The Stimulus Preference Chip allows you to perform highly quantitative chemotaxis and odortaxis phenotypic assays with precise microfluidic control by restraining a worm with minimal immobilization so the worm can freely behave. The worm can choose between two separate stimulus streams with different chemicals, foods, odors, or temperatures.
How does the Stimulus Preference Chip work?
The nematode is held in place by a restraint that aligns the longitudinal axis of the body with the border between two laminar fluid streams, leaving the animal’s head and tail free to move. The content of the fluid streams can be manipulated to deliver step gradients in space or time. The Stimulus Preference Chip can be used as a stand-alone product.
Key Advantages of Stimulus Preference Chips:
- Easily see worm’s preference for chemicals, foods, odors and temperatures
- Expose worm to two different micro-environments at the same time
- Highly detailed, quantifiable behavior1 (Fig. 1)
Figure 1. Behavioral responses to step gradients in chemoattractant concentration. Mean head angle of wild type animals and tax-4 mutants by stimulus epoch. Error bars are s.e.m. Click HERE for more data.
|Stimulus Preference Chip Starter Kit (incl. all you need to start using the chip)||1||SPCK17||$200.00|
|Stimulus Preference Chip||1||SPC17||$50.00|
Video: Setting up the Stimulus Preference Chip
To operate the stimulus preference chip, you will need:
- 4 10mL fluid-reservoir syringes with one-way stopcock and 20G needle stubs
- 6 ~25cm tubing PE/9 polyethylene tubing with 1.5mm OD SS tube
- 1 5mL syringe with 17G blunt needle stub
- 1 PE/6 polyethylene tubing
- 7 pieces of tubing
- 1 stereomicroscope
- 2 vacuum sources
See Stimulus preference chip user guide for more information about the set-up.
Watch the video below. See Stimulus preference chip user guide for more information.
Video: Setting up the Stimulus Preference Chip
The stimulus preference chip is designed to accommodate first-day adults
The chip can deliver any water soluble compound as a stimulus in any of the four inputs. The chip can be operated in spatial or temporal modes. In the spatial mode, the solutions in the left and right channels are different. For example, the left and right solutions could be NaCl at different concentrations, yielding a step-wise concentration gradient. Or, the left and right solutions could contain the same concentration of NaCl and KCl, respectively, to measure the worm’s preference for Na+ and K+ ions. In the temporal mode, the worm experiences a sudden shift between two stimuli that are each delivered symmetrically. For example, the left and right channels could first contain a solution low in NaCl that is then switched to a solution high in NaCl to measure the worm’s response dynamics.
If solutions are well filtered to prevent the chip from clogging (e.g., 0.2 um for bacteria-free solutions), there is essentially no limit on the number of worms that can be tested in a single experimental session (e.g. one day in the lab). The chip can often be reused on subsequent days if it is cleaned and dried according to standard procedures described in the User’s Guide. This procedure works best when inorganic compounds are used as stimuli. In the case of organic odorants, there is the concern that these are retained by the chip to an unknown degree after cleaning. In this case, it is safest to use a new chip between daily sessions. A similar concern exists when bacteria are used as stimulants.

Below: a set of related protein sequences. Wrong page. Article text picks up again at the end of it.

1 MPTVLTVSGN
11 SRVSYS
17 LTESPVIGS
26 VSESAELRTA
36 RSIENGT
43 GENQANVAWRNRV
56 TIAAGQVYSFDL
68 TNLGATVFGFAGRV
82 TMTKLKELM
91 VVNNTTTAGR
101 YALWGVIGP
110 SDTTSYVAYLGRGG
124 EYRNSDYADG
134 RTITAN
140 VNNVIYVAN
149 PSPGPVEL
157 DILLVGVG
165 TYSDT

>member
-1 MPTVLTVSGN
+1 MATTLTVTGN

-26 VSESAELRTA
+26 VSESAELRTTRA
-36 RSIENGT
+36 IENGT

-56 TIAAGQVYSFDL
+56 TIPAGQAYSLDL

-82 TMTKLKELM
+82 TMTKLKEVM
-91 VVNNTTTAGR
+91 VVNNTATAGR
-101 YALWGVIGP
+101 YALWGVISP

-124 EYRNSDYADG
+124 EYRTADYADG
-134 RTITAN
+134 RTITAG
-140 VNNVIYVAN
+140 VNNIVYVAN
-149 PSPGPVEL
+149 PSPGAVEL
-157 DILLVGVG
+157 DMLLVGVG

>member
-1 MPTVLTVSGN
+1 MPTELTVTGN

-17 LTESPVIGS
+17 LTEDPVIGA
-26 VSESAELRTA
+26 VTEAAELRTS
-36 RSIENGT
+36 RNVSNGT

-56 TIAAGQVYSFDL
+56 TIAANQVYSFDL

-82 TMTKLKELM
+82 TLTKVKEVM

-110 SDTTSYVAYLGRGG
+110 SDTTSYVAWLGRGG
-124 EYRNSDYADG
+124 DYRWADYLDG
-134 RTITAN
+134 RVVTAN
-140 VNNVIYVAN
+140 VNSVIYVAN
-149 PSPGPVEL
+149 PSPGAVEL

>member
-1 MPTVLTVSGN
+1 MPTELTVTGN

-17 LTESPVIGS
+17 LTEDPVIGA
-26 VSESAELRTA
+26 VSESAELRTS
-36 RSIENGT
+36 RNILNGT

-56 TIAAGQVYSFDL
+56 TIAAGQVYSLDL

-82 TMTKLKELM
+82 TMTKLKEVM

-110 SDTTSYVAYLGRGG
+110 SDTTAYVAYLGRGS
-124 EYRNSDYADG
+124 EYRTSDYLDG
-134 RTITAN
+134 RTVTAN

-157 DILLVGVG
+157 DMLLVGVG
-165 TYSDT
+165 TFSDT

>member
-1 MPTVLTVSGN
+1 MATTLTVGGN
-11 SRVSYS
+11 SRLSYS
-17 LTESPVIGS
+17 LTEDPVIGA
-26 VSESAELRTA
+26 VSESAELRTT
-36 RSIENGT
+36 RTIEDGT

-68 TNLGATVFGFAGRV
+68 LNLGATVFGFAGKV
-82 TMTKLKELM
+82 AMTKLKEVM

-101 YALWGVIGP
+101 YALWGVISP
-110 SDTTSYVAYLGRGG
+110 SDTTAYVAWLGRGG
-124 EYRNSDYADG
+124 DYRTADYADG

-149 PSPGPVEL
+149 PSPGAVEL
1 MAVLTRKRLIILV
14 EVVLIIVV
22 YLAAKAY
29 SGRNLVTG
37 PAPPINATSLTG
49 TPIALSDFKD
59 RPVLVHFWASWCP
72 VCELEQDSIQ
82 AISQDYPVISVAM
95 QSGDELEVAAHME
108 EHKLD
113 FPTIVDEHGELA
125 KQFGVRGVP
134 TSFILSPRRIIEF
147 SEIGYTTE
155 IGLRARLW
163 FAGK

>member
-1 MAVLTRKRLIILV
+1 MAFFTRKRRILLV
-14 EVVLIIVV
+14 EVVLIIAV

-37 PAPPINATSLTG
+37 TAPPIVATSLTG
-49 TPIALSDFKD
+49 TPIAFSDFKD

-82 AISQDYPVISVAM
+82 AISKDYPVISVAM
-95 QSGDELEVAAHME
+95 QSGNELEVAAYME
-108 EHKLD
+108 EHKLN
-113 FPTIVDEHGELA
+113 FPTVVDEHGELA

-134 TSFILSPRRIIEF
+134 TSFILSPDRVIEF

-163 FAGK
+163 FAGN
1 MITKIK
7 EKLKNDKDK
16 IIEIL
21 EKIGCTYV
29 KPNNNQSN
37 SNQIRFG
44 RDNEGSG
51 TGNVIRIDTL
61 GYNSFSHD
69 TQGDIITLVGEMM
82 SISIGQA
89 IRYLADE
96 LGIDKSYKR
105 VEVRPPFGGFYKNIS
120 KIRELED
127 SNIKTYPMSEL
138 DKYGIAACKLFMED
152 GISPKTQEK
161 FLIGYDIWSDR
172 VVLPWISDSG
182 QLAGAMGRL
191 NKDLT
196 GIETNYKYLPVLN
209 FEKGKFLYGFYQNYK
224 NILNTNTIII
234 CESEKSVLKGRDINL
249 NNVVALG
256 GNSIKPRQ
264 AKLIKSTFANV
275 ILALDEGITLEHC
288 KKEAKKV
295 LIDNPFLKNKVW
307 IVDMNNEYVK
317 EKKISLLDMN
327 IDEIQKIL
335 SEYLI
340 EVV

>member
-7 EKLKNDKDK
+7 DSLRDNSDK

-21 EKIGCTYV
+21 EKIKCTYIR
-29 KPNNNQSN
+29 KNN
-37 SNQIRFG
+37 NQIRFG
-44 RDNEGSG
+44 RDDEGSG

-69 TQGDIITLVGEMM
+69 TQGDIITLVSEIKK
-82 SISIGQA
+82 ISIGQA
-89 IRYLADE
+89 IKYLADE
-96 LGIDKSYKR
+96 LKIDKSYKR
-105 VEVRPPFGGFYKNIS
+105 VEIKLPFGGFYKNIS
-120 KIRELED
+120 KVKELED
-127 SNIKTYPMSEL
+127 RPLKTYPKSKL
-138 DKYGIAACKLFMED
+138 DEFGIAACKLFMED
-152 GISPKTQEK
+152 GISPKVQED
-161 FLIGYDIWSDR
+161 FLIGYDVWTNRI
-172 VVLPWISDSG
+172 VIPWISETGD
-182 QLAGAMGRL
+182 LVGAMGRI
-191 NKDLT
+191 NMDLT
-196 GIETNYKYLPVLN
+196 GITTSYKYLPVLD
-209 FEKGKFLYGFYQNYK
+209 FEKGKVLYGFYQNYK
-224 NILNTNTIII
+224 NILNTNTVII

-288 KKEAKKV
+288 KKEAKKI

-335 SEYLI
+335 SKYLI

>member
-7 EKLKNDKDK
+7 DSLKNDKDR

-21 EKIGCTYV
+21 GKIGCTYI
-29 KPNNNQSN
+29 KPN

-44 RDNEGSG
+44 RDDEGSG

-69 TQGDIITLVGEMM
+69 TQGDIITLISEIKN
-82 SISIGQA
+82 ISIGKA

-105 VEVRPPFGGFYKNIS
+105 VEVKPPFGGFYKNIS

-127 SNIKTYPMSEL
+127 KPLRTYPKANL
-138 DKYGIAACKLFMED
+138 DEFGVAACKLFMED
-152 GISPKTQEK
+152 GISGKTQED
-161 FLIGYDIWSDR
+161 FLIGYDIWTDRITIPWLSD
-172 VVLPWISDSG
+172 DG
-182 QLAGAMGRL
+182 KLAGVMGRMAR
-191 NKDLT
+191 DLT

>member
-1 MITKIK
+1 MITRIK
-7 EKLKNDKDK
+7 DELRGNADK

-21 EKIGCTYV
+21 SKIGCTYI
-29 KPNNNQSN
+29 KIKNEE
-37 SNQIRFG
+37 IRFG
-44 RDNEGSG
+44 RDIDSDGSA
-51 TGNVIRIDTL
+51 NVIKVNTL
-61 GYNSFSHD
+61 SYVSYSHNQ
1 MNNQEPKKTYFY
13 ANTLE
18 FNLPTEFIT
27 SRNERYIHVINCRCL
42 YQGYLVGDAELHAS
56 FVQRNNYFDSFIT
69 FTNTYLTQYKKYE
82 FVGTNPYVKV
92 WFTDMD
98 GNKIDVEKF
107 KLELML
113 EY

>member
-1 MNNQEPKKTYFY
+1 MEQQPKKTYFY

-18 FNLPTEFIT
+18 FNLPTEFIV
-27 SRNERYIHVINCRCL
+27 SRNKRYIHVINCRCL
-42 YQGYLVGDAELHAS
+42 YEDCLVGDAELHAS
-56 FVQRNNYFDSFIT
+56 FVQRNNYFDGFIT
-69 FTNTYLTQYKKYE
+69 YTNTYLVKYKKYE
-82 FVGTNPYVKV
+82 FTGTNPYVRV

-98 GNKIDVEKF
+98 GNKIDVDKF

It takes about 5 min to load the chip with testing fluids at the start of an experiment. It takes about the same amount of time to wash and load a worm.
We recommend viewing the chip on a stereomicroscope. Taping the chip to the microscope stage is necessary to keep it from moving as the stopcocks are adjusted, worms are inserted and removed.
We recommend loading one worm at a time into the chip for more consistent behavioral results. There could be progressive changes in metabolic state as worms in the chip wait for their turn to perform.
The main difference is that worms are washed in bulk for the ScreenChip, but individually for the Preference Chip.
The chip is designed primarily for the collection of behavioral data in several forms. These include the percentage of time the worm’s head resides on the left or the right side of the chip, and mean head angle in the chip (measured with respect to the worm longitudinal axis of the body in the worm clamp).
Video recordings of worm behavior (30 frames/sec) can be analyzed in MATLAB using a custom routine to compute head angle θ in each image.
- Mask and threshold the frames to obtain an image of the worm.
- Use a skeletonization procedure obtain the centerline of the worm
- Starting at the position of the restraint, traverse the centerline to find the tip of the head, defined as the point furthest from the restraint.
- Initiation of reversals can be scored manually by an observer who was blind to experimental condition. Reversal behavior is defined as the propagation of the undulatory wave in the posterior to anterior direction
You can keep the worm trapped in place for up to 20 min.
Yes, worms can be readily flushed out of the chip and recovered at the end of each experiment.
Stimulus Preference Chip FAQs
ScreenChip system compatibility
Not at this time.
No. The two systems are independent.
No. Only the ScreenChip has a case.
User Guides & Documentation
- McCormick, K. E., Gaertner, B. E., Sottile, M., Phillips, P. C., & Lockery, S. R. (2011). Microfluidic Devices for Analysis of Spatial Orientation Behaviors in Semi-Restrained Caenorhabditis elegans. PLoS ONE, 6(10), e25710. http://doi.org/10.1371/journal.pone.0025710
Download the paper
- Composition: PDMS on glass
- Channel Height: 60 µm
- Size: 1" x 3" glass slide.
- Stage: For first day adult C. elegans.